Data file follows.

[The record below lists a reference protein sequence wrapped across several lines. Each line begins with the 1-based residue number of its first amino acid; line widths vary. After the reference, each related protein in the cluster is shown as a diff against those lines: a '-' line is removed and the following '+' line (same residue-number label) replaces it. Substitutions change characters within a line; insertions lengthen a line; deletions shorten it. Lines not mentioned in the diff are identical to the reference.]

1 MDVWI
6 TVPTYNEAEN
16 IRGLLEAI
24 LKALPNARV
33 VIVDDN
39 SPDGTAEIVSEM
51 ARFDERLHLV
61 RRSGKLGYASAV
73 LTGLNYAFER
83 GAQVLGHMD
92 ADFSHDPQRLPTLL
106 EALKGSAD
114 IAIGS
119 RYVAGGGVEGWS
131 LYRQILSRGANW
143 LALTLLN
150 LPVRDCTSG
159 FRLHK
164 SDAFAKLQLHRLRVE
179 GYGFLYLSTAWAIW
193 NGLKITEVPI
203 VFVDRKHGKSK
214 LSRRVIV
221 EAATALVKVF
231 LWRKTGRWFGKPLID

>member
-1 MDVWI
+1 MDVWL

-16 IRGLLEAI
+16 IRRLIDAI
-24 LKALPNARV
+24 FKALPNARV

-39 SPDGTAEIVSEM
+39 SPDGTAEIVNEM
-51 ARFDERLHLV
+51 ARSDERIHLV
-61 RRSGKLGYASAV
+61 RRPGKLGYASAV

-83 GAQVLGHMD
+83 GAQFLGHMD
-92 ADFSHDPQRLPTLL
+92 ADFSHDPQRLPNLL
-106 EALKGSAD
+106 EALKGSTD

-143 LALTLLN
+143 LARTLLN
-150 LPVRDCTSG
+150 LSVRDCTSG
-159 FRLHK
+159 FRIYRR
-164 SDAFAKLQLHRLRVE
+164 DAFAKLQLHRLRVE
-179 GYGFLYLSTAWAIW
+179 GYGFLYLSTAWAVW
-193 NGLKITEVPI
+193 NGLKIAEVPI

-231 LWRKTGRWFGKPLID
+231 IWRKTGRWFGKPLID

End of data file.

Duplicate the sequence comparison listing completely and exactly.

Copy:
[The record below lists a reference protein sequence wrapped across several lines. Each line begins with the 1-based residue number of its first amino acid; line widths vary. After the reference, each related protein in the cluster is shown as a diff against those lines: a '-' line is removed and the following '+' line (same residue-number label) replaces it. Substitutions change characters within a line; insertions lengthen a line; deletions shorten it. Lines not mentioned in the diff are identical to the reference.]

1 MDVWI
6 TVPTYNEAEN
16 IRGLLEAI
24 LKALPNARV
33 VIVDDN
39 SPDGTAEIVSEM
51 ARFDERLHLV
61 RRSGKLGYASAV
73 LTGLNYAFER
83 GAQVLGHMD
92 ADFSHDPQRLPTLL
106 EALKGSAD
114 IAIGS
119 RYVAGGGVEGWS
131 LYRQILSRGANW
143 LALTLLN
150 LPVRDCTSG
159 FRLHK
164 SDAFAKLQLHRLRVE
179 GYGFLYLSTAWAIW
193 NGLKITEVPI
203 VFVDRKHGKSK
214 LSRRVIV
221 EAATALVKVF
231 LWRKTGRWFGKPLID

>member
-1 MDVWI
+1 MDVWL

-16 IRGLLEAI
+16 IRRLIDAI
-24 LKALPNARV
+24 FKALPNARV

-39 SPDGTAEIVSEM
+39 SPDGTAEIVNEM
-51 ARFDERLHLV
+51 ARSDERIHLV
-61 RRSGKLGYASAV
+61 RRPGKLGYASAV

-83 GAQVLGHMD
+83 GAQFLGHMD
-92 ADFSHDPQRLPTLL
+92 ADFSHDPQRLPNLL
-106 EALKGSAD
+106 EALKGSTD

-143 LALTLLN
+143 LARTLLN
-150 LPVRDCTSG
+150 LSVRDCTSG
-159 FRLHK
+159 FRIYRR
-164 SDAFAKLQLHRLRVE
+164 DAFAKLQLHRLRVE
-179 GYGFLYLSTAWAIW
+179 GYGFLYLSTAWAVW
-193 NGLKITEVPI
+193 NGLKIAEVPI

-231 LWRKTGRWFGKPLID
+231 IWRKTGRWFGKPLID